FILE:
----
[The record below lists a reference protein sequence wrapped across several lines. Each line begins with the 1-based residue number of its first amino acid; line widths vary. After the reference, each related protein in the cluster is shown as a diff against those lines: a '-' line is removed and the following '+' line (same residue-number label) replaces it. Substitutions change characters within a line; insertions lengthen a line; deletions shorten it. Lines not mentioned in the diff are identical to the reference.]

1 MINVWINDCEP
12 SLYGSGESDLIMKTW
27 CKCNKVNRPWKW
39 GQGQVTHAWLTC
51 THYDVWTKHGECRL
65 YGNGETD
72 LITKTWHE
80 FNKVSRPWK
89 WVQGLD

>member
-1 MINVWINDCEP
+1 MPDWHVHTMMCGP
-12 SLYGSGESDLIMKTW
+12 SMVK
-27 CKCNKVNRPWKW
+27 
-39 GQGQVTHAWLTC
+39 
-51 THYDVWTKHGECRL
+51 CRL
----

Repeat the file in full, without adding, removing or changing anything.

[The record below lists a reference protein sequence wrapped across several lines. Each line begins with the 1-based residue number of its first amino acid; line widths vary. After the reference, each related protein in the cluster is shown as a diff against those lines: a '-' line is removed and the following '+' line (same residue-number label) replaces it. Substitutions change characters within a line; insertions lengthen a line; deletions shorten it. Lines not mentioned in the diff are identical to the reference.]

1 MINVWINDCEP
12 SLYGSGESDLIMKTW
27 CKCNKVNRPWKW
39 GQGQVTHAWLTC
51 THYDVWTKHGECRL
65 YGNGETD
72 LITKTWHE
80 FNKVSRPWK
89 WVQGLD

>member
-1 MINVWINDCEP
+1 MPDWHVHTMMCGP
-12 SLYGSGESDLIMKTW
+12 SMVK
-27 CKCNKVNRPWKW
+27 
-39 GQGQVTHAWLTC
+39 
-51 THYDVWTKHGECRL
+51 CRL